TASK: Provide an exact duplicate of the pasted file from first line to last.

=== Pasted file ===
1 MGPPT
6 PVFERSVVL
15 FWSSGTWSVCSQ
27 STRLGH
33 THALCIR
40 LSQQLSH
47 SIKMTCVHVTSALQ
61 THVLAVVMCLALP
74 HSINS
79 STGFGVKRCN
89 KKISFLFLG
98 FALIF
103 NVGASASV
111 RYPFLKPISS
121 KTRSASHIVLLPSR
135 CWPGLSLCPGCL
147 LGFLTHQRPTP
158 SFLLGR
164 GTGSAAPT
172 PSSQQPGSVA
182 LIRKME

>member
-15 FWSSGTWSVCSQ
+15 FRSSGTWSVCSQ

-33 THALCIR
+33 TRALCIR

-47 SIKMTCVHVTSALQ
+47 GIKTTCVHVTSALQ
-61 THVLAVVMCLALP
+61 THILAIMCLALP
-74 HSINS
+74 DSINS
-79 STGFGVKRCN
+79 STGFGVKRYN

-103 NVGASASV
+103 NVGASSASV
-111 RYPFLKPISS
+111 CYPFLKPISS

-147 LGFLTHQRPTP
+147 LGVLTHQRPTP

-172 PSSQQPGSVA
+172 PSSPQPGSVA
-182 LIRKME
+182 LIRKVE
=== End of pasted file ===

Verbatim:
1 MGPPT
6 PVFERSVVL
15 FWSSGTWSVCSQ
27 STRLGH
33 THALCIR
40 LSQQLSH
47 SIKMTCVHVTSALQ
61 THVLAVVMCLALP
74 HSINS
79 STGFGVKRCN
89 KKISFLFLG
98 FALIF
103 NVGASASV
111 RYPFLKPISS
121 KTRSASHIVLLPSR
135 CWPGLSLCPGCL
147 LGFLTHQRPTP
158 SFLLGR
164 GTGSAAPT
172 PSSQQPGSVA
182 LIRKME

>member
-15 FWSSGTWSVCSQ
+15 FRSSGTWSVCSQ

-33 THALCIR
+33 TRALCIR

-47 SIKMTCVHVTSALQ
+47 GIKTTCVHVTSALQ
-61 THVLAVVMCLALP
+61 THILAIMCLALP
-74 HSINS
+74 DSINS
-79 STGFGVKRCN
+79 STGFGVKRYN

-103 NVGASASV
+103 NVGASSASV
-111 RYPFLKPISS
+111 CYPFLKPISS

-147 LGFLTHQRPTP
+147 LGVLTHQRPTP

-172 PSSQQPGSVA
+172 PSSPQPGSVA
-182 LIRKME
+182 LIRKVE